Beautiful, historic, heaving… Florence, Siena and Pisa are the usual go-to’s for vacationers looking for a Italian sojourn but when the cities get busy, we’re looking for less trodden Tuscan treasures to explore.
Where do Tuscan locals go to get away from the heat and crowds of an Italian summer? With so much culture and history on tap – not to mention fine wine – you could be forgiven for wondering if they need drive anywhere at all.
But as a cool breeze wafts in over the marina at Punta Ala, it’s apparent that most of the tourists speak with a local Italian accent. This rocky outcrop of coast is in the heart of Maremma in southwest Tuscany, an easy three-hour drive north from Florence on winding A-roads.
Tuscans have been holidaying on the doorstep for centuries, making it one of Italy’s best-kept secrets. Punta Ala offers sandy beaches, lush forests and spectacular views west towards the island of Montecristo, Giglio and Elba – where Napoleon spent a brief period in exile.
Nowadays Old Boney would have found it far more comfortable staying here on the mainland, at the Bagioni Hotel Cala del Porto. The five-star beach resort offers a shimmering vista of the Tyrrhenian Sea and magnificent sunsets from a poolside dining table.
Punta Ala was hardly on the map until the early 1960s, when the first hotel sprung up. appeared in 1973, perched high above the town it is now a favoured location for well-heeled Florentines to escape on weekends by car. I’ve arrived in a Lamborghini Huracan which is still cheaper than most of the boats in the harbour.
The chic coastal interiors mirror the location. Most rooms have views of the sea and the islands beyond, while the staff are relaxed and very attentive. There’s a free minibus service to the La Vela spa and gym, or a private stretch of beach with waiter service beyond.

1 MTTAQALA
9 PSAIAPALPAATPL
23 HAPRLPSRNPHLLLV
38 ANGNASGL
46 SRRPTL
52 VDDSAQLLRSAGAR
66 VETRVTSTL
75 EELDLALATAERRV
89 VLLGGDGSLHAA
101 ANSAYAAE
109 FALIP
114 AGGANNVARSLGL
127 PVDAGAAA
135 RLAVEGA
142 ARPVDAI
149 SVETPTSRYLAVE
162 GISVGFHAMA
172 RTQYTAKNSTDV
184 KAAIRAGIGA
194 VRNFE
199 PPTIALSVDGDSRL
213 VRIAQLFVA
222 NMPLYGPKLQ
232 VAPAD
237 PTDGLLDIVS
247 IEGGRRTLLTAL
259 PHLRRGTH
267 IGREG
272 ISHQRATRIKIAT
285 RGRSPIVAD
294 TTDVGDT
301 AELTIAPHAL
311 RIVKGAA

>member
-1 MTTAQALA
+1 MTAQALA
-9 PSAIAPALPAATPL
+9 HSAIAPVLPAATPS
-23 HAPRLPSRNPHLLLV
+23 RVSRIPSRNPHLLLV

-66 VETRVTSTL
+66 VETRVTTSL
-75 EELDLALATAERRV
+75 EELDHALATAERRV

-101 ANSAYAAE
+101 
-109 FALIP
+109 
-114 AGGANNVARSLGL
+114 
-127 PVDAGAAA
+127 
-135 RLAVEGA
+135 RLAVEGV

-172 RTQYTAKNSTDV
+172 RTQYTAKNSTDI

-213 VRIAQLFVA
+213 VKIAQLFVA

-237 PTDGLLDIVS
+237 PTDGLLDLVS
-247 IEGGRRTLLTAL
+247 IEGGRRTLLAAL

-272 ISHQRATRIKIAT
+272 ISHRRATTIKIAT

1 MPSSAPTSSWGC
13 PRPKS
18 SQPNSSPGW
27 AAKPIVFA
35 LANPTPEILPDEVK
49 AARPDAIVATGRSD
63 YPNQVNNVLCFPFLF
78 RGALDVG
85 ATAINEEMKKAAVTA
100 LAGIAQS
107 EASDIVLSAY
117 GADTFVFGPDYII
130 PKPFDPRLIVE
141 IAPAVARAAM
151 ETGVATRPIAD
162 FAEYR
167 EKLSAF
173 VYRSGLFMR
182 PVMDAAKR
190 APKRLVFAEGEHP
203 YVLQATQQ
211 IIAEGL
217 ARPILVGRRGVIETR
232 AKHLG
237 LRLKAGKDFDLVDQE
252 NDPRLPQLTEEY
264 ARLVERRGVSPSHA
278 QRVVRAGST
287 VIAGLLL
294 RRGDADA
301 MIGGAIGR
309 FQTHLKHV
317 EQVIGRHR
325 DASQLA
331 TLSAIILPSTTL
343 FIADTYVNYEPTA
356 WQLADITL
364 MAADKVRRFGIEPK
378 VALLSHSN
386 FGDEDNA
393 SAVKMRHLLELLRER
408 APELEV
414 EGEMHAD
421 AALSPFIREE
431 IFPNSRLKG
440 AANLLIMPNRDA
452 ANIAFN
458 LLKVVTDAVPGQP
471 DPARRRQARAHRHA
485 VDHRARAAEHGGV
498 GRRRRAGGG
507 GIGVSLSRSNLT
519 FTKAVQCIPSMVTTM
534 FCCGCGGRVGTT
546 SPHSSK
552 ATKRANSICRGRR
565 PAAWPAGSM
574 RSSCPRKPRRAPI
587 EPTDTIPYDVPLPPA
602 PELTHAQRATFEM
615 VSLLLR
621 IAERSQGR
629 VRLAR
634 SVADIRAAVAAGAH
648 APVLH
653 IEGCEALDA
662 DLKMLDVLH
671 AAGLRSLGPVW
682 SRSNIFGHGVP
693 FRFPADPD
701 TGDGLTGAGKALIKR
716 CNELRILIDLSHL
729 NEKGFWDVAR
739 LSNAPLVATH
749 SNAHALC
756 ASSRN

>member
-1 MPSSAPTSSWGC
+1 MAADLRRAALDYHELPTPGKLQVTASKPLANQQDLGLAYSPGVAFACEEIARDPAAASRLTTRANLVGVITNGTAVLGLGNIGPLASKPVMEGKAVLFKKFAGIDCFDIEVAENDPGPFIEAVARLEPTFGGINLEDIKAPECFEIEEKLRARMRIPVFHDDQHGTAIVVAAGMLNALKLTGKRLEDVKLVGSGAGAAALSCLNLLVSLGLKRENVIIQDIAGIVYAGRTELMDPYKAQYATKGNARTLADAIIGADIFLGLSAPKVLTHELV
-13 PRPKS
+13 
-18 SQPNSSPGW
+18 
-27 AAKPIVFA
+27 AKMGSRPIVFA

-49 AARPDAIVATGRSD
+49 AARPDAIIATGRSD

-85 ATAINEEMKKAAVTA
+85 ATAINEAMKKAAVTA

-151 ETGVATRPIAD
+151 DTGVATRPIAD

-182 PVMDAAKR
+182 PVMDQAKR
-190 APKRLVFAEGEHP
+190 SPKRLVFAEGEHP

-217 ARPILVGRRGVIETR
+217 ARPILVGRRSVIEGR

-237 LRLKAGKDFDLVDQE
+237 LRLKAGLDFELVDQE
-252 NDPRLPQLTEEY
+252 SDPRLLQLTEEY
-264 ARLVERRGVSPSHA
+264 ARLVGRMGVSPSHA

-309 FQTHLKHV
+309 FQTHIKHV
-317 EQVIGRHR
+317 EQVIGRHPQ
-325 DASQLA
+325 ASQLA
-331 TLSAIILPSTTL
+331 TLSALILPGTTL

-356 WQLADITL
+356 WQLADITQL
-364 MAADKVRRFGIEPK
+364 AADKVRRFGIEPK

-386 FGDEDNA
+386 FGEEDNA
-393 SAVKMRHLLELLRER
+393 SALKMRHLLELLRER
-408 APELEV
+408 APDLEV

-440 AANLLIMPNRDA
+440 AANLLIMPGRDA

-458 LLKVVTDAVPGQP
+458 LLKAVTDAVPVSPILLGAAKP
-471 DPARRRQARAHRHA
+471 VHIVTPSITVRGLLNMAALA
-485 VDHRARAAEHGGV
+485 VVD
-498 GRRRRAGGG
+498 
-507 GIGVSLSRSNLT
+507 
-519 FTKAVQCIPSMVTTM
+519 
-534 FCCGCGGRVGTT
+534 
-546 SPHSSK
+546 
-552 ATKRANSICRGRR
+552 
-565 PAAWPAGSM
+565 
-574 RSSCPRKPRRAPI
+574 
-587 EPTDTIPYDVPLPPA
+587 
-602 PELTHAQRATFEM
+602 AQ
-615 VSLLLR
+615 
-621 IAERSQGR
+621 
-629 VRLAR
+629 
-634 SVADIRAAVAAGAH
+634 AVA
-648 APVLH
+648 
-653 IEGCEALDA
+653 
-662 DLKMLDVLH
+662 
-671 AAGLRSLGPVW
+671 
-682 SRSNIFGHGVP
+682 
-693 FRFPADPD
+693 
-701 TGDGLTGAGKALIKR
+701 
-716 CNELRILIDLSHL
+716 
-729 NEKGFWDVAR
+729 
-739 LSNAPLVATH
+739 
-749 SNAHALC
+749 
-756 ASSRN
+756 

Enjoy a sail, water-ski or private wine tour. Some of your plans might be put on hold after sampling a lunchtime bellini at the pool bar. The menus here are rightly more seafood than pasta, where fish of the day really was caught that morning in a local harbour.
If you do have to be in Tuscany central then drive back inland, bypassing Grosseto and the pretty, fortified town of Paganico to Bagno Vignoni. A gem in the heart of the Val d’Orcia, Bagno Vignoni is different to other villages because the main square has been replaced with a bubbling hot spring pool.
Unfortunately, visitors aren’t allowed to swim in the main square pool but there is another natural watering hole close by at the Parco dei Mulini and it’s free. is even closer – a spot favoured by Romans for its thermal baths even to this day.
This luxury resort is a short drive from tourist hotspots like Montepulciano and Montalcino but many don’t bother to leave the spa complex at all. The wellbeing menu for guests includes a range of massages and treatments, hiking, biking and running trails through the hillside vineyards.
I find it hard to stand on one leg these days (why would you!) so a splash of early morning yoga in the thermal outdoor pool set me up nicely before breakfast. The maze of rooms surrounds a vast outdoor waterway where guests can swim, float or just hug a cool G&T.